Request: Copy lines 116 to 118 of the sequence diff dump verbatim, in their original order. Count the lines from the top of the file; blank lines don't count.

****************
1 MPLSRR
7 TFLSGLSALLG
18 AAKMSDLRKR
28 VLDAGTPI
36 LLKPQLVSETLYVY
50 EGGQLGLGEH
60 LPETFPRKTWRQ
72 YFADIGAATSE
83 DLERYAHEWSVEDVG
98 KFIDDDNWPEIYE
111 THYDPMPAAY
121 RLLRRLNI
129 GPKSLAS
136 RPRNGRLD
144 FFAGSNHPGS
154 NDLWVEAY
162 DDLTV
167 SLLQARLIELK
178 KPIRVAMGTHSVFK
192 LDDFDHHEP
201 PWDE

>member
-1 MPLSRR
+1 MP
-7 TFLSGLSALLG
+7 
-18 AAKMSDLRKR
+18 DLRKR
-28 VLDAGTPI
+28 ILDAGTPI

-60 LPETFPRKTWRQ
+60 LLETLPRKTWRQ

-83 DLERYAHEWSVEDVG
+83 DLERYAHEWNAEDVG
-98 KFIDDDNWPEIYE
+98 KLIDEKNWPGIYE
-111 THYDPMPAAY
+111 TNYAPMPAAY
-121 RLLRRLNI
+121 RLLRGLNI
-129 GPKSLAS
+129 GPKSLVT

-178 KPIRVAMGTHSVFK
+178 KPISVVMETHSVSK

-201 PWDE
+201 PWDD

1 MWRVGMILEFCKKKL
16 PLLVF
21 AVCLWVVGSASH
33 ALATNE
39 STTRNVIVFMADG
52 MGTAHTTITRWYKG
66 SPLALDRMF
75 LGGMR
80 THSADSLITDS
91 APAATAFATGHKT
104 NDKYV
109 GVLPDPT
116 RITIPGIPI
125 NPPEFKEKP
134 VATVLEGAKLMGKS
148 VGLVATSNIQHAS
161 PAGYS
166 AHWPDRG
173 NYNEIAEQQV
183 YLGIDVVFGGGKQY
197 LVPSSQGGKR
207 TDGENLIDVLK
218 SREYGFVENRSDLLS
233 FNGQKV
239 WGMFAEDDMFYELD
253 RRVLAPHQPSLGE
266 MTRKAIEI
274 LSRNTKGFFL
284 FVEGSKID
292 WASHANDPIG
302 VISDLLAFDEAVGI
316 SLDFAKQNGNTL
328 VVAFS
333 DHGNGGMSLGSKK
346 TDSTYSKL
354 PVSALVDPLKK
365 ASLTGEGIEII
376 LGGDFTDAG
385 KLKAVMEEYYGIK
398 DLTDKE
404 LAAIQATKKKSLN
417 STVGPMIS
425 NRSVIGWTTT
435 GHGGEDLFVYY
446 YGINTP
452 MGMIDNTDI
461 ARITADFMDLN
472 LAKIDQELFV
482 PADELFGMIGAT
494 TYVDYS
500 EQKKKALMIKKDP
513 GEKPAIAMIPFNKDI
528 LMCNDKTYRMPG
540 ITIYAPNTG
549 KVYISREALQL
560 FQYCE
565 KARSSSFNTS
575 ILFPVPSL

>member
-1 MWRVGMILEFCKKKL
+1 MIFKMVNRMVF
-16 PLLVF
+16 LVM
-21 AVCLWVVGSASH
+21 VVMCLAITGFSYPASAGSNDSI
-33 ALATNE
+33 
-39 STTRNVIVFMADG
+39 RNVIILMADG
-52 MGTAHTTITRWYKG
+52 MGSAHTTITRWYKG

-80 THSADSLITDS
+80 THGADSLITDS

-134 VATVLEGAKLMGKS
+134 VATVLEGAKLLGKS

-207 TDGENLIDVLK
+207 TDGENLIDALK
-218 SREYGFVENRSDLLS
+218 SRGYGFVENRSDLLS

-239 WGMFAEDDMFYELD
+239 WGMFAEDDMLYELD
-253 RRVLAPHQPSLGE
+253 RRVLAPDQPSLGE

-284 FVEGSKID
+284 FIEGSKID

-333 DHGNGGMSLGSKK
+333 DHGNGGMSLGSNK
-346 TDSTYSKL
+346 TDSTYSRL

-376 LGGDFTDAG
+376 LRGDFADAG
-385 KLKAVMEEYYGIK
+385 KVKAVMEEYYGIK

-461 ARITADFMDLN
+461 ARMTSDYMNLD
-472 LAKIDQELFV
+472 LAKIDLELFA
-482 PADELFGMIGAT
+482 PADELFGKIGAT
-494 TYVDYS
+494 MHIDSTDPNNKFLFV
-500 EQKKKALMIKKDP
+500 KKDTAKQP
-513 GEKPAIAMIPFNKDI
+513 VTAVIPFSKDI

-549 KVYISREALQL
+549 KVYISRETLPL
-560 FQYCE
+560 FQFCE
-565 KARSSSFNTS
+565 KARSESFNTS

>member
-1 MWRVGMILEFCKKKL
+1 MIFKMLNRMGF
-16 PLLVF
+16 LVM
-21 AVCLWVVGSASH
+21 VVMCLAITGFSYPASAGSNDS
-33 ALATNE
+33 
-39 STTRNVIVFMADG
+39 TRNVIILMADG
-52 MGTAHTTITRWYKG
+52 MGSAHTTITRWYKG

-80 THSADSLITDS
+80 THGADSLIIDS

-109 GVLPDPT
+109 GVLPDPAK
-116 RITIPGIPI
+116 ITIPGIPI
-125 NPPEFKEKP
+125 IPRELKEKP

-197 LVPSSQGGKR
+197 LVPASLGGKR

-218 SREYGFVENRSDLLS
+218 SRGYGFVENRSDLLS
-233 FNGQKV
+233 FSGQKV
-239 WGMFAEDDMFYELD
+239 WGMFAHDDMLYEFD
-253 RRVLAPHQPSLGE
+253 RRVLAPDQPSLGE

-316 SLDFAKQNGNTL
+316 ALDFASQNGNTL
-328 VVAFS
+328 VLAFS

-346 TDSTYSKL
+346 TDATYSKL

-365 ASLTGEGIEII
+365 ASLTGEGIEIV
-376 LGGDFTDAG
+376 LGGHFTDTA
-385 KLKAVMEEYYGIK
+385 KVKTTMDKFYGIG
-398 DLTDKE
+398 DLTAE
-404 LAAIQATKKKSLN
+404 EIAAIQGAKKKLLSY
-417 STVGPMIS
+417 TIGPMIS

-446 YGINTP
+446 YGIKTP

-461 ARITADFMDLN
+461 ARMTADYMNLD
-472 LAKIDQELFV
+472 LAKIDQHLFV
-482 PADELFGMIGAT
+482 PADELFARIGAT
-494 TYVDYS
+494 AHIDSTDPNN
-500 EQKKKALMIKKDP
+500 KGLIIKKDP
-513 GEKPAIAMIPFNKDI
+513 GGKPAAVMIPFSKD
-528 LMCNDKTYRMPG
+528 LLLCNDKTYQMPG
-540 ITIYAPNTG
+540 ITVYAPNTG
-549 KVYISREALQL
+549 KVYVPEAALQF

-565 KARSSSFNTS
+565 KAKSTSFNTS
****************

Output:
-52 MGTAHTTITRWYKG
+52 MGSAHTTITRWYKG

-80 THSADSLITDS